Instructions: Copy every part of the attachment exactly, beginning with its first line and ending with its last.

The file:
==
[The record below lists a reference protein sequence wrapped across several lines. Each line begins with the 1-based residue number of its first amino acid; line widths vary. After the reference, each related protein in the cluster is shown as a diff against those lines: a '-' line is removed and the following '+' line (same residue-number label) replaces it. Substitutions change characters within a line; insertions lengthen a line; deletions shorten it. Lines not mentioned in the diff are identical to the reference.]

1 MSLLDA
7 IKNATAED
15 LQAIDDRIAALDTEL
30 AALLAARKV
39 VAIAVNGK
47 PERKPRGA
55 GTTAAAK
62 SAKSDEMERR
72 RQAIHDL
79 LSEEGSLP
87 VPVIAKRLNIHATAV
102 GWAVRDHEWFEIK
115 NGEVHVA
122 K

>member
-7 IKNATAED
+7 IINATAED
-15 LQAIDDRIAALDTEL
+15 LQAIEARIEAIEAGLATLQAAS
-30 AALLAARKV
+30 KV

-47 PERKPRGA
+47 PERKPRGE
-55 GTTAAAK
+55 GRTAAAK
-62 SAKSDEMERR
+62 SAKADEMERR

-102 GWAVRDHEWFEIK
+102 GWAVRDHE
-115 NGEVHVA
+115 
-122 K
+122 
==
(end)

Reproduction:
[The record below lists a reference protein sequence wrapped across several lines. Each line begins with the 1-based residue number of its first amino acid; line widths vary. After the reference, each related protein in the cluster is shown as a diff against those lines: a '-' line is removed and the following '+' line (same residue-number label) replaces it. Substitutions change characters within a line; insertions lengthen a line; deletions shorten it. Lines not mentioned in the diff are identical to the reference.]

1 MSLLDA
7 IKNATAED
15 LQAIDDRIAALDTEL
30 AALLAARKV
39 VAIAVNGK
47 PERKPRGA
55 GTTAAAK
62 SAKSDEMERR
72 RQAIHDL
79 LSEEGSLP
87 VPVIAKRLNIHATAV
102 GWAVRDHEWFEIK
115 NGEVHVA
122 K

>member
-7 IKNATAED
+7 IINATAED
-15 LQAIDDRIAALDTEL
+15 LQAIEARIEAIEAGLATLQAAS
-30 AALLAARKV
+30 KV

-47 PERKPRGA
+47 PERKPRGE
-55 GTTAAAK
+55 GRTAAAK
-62 SAKSDEMERR
+62 SAKADEMERR

-102 GWAVRDHEWFEIK
+102 GWAVRDHE
-115 NGEVHVA
+115 
-122 K
+122 